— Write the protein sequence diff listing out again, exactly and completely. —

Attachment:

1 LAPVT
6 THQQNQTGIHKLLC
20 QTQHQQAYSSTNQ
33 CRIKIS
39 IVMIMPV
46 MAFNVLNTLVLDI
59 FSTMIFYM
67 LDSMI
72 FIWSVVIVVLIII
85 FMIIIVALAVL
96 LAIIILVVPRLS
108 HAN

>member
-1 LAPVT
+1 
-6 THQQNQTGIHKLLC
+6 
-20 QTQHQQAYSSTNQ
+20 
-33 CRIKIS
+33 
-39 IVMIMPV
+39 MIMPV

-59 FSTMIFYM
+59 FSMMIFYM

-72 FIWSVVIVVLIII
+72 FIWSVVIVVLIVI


1 LAPVT
6 THQQNQTGIHKLLC
20 QTQHQQAYSSTNQ
33 CRIKIS
39 IVMIMPV
46 MAFNVLNTLVLDI
59 FSTMIFYM
67 LDSMI
72 FIWSVVIVVLIII
85 FMIIIVALAVL
96 LAIIILVVPRLS
108 HAN

>member
-1 LAPVT
+1 
-6 THQQNQTGIHKLLC
+6 
-20 QTQHQQAYSSTNQ
+20 
-33 CRIKIS
+33 
-39 IVMIMPV
+39 MIMPV

-59 FSTMIFYM
+59 FSMMIFYM

-72 FIWSVVIVVLIII
+72 FIWSVVIVVLIVI